The researchers next gave Ursolic Acid to fasted laboratory subjects. Those experiments showed that ursolic acid could protect against muscle weakening as predicted. When ursolic acid was added to the food of normal subjects for a period of weeks, their muscles grew. Those effects were traced back to enhanced insulin signaling in muscle and to corrections in the gene signatures linked to atrophy.

The subjects given ursolic acid also became leaner and had lower blood levels of glucose, cholesterol and triglycerides. The findings therefore suggest that ursolic acid may be responsible for some of the overall benefits of healthy eating.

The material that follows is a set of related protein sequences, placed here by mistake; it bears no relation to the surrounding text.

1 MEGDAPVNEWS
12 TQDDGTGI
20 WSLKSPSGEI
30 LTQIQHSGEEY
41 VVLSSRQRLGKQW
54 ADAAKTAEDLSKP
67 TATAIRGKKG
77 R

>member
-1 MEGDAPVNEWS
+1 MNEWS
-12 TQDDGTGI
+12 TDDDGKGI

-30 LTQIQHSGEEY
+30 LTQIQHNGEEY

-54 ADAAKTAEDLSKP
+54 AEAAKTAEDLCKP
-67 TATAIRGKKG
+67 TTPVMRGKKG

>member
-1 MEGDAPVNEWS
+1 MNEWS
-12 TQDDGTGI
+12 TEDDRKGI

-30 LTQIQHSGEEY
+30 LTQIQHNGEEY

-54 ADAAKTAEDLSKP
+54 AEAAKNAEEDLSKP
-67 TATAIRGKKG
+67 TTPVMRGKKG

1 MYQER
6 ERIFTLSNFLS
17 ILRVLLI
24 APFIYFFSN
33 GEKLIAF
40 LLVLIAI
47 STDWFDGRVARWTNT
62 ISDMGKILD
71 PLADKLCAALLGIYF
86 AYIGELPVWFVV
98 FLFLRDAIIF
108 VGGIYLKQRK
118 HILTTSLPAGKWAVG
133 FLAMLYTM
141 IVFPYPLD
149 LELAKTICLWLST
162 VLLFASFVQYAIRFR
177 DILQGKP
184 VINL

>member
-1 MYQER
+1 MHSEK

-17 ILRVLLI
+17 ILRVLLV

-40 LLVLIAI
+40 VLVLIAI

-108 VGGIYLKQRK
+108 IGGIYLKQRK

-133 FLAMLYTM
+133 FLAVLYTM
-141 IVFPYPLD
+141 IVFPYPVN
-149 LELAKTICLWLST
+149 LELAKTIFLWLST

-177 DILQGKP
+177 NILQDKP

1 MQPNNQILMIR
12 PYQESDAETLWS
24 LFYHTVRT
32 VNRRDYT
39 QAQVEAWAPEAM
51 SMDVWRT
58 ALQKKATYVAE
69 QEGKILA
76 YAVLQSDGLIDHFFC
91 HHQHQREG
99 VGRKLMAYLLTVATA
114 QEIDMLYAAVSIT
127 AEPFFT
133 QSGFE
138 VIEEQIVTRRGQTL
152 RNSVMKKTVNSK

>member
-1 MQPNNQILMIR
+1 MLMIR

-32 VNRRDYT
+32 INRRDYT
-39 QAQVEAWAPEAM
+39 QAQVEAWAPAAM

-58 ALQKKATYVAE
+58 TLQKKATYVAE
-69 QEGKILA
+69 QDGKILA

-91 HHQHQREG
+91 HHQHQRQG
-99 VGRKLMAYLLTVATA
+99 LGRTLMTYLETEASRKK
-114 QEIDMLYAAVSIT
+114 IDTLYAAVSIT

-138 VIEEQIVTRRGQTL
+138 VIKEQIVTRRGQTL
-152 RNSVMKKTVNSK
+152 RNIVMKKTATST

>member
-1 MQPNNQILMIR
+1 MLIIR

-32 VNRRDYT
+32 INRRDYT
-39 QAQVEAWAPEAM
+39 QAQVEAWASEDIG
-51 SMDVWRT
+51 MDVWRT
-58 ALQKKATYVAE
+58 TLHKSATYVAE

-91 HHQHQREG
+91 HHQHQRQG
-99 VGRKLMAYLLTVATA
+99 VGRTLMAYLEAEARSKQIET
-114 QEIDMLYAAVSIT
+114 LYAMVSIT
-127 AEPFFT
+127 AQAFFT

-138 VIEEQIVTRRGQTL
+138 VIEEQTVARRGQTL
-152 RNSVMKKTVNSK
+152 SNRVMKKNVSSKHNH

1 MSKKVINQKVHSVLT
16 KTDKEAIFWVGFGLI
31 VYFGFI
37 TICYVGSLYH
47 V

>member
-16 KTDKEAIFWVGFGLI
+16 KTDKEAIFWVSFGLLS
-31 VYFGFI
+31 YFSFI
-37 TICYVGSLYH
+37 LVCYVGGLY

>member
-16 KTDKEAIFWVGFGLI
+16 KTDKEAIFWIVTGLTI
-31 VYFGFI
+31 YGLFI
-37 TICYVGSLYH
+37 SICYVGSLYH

“We know if you eat a balanced diet like mom told us to eat you get this material,” the researchers explained “People who eat junk food don’t get this.”

It is not yet clear whether the findings will translate to human patients, but the goal now is to “figure out if this can help people.” If so, they don’t yet know whether Ursolic Acid at levels that might be consumed as part of a normal diet might or might not be enough.